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In addition, while statins do moderately reduce cardiovascular events such as heart attack in people without heart disease, they’ve never been shown to extend lifespan in this population.This is true even when the risk of heart disease is high.

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In this article, I will debunk the myth that statin drugs save lives in healthy people without heart disease, and discuss some of the little known side effects and risks associated with these drugs.

Statins have been hailed by many in the conventional medical establishment as wonder drugs, with some physicians going as far as suggesting they should be added to the water supply.

This is yet another line of evidence suggesting that the amount of cholesterol in LDL particles is not the driving factor in heart disease.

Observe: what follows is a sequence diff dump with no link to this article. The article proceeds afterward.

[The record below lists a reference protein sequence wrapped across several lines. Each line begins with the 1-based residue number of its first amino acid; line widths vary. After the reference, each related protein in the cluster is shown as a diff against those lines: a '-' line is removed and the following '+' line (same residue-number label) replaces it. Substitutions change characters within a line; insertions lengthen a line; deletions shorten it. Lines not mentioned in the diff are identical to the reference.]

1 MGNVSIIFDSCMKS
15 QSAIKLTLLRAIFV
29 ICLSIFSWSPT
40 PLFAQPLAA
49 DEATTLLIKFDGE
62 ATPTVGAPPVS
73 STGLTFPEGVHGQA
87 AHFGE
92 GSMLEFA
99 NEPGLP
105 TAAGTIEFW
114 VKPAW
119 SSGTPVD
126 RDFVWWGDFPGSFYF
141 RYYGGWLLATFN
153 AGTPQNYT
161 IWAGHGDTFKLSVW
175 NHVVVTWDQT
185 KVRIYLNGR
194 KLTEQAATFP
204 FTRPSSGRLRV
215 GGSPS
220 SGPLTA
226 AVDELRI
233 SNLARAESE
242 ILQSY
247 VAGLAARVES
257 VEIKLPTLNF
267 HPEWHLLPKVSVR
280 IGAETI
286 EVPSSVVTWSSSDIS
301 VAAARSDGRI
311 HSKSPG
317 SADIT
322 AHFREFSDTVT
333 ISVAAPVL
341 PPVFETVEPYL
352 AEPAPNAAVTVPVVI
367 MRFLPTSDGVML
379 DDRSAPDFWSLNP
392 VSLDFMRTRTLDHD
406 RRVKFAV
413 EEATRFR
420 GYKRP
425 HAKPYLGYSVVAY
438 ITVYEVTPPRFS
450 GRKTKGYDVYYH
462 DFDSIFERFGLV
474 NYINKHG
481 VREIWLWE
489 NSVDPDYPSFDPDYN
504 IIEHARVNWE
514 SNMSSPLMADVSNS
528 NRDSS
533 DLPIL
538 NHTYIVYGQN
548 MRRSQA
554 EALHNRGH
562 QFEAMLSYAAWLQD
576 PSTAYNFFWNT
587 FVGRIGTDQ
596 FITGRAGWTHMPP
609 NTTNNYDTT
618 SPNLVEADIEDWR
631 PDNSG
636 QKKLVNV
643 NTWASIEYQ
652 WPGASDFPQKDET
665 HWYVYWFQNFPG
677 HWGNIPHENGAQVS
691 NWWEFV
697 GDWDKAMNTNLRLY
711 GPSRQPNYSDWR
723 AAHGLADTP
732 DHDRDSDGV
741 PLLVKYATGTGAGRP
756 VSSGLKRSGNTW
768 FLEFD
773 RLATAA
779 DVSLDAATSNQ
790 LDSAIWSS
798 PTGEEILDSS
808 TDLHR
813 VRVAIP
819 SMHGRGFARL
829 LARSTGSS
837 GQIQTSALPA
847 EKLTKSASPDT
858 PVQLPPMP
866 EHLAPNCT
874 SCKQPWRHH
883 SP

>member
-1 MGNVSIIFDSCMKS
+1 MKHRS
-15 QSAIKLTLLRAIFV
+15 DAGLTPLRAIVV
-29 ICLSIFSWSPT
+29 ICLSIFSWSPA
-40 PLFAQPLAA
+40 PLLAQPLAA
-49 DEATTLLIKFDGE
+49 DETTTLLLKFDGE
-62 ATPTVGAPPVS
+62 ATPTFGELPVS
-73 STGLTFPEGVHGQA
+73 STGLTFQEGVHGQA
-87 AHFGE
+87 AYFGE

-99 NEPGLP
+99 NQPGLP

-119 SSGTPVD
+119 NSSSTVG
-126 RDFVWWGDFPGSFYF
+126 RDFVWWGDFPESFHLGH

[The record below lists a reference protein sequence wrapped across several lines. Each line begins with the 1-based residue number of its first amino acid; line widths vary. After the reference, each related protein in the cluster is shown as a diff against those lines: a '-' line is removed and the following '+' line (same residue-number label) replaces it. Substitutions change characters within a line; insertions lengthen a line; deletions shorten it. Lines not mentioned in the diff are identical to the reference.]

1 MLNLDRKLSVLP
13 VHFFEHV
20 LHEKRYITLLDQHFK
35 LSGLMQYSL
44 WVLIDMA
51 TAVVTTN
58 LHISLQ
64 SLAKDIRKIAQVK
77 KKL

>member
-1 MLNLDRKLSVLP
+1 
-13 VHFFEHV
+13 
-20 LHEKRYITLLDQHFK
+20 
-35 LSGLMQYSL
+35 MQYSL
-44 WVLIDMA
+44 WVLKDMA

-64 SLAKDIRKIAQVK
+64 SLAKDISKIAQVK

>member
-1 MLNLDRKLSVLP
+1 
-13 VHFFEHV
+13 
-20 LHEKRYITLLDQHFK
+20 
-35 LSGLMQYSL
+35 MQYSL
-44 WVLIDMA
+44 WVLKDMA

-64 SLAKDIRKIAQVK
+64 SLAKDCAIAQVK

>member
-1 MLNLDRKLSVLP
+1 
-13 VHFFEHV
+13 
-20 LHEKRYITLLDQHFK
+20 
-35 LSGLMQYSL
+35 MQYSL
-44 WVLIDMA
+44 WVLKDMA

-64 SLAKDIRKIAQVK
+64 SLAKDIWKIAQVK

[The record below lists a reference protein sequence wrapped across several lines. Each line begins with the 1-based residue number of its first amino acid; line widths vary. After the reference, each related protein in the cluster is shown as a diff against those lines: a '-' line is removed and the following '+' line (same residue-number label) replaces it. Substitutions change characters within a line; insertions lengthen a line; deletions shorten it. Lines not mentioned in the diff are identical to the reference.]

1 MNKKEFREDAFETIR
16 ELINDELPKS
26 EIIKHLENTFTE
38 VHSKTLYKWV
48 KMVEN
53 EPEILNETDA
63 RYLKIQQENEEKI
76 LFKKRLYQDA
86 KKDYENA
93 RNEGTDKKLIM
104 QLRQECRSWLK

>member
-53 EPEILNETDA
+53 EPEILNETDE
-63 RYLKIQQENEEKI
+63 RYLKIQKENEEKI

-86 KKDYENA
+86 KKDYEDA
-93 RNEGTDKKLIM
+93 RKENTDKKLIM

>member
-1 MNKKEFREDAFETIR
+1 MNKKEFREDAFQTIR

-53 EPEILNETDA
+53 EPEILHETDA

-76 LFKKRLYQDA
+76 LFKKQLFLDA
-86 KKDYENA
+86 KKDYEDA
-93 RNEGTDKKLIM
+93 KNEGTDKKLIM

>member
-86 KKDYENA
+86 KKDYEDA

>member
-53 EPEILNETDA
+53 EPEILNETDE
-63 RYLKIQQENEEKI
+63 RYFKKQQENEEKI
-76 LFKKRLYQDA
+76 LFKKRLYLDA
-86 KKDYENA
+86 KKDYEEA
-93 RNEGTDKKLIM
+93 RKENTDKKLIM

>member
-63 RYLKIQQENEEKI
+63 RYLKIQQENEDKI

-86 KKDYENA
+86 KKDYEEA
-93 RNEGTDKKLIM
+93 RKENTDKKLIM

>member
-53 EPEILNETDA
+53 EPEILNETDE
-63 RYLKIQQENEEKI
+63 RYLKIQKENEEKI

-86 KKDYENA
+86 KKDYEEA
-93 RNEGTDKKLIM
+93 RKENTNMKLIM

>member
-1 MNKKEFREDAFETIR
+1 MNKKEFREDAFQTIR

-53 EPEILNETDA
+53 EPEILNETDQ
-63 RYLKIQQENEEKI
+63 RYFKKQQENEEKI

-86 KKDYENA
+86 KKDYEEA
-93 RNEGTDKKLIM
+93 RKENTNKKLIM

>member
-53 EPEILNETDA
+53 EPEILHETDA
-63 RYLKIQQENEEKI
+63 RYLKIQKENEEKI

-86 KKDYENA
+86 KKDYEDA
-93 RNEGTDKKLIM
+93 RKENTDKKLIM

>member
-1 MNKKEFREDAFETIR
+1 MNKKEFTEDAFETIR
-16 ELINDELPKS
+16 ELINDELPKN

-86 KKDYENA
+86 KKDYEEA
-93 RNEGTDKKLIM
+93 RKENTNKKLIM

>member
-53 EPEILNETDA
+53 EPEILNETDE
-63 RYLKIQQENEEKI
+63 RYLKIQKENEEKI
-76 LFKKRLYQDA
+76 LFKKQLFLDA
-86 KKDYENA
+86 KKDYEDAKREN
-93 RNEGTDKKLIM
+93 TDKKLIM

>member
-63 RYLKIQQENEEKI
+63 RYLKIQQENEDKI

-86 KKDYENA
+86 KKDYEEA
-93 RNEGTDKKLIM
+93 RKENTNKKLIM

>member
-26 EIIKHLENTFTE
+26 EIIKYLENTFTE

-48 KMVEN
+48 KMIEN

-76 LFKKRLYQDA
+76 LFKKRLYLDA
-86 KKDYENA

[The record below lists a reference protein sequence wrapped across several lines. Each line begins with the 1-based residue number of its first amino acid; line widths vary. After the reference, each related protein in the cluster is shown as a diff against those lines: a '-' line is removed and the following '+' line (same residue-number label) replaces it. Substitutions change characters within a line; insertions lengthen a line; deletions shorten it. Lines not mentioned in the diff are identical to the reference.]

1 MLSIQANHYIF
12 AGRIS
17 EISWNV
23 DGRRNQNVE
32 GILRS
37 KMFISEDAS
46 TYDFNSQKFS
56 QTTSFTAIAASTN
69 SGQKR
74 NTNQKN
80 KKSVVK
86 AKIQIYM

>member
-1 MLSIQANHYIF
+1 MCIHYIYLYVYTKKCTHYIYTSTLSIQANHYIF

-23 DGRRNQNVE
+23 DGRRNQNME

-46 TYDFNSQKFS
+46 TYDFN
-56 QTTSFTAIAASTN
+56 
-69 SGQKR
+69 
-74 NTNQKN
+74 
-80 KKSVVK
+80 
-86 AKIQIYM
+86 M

A meta-analysis of statin trials in people without heart disease by the prestigious Cochrane Collaboration came to a similar conclusion.

They range from 0.8% in MIRACL on the low end to 9% in 4S on the high end, with an average of 3%. David Newman in 2010 which drew on large meta-analyses of statins found that among those with pre-existing heart disease that took statins for 5 years (1): A heart attack or stroke can have a significant negative impact on quality of life, so any intervention that can decrease the risk of such an event should be given serious consideration.

But even in the population for which statins are most effective—those with pre-existing heart disease—83 people have to be treated to extend one life, and 39 people have to be treated to prevent a repeat heart attack.

(The doctor that made that particular suggestion is named John Reckless – I kid you not.) But are statins really the wonder drugs they’ve been made out to be?

Before we dive into the statistics on statins, I need to briefly explain the difference between relative and absolute risk reduction.

In the second article, I explained it’s not the amount of cholesterol in your blood that drives heart disease risk, but the number of LDL particles.

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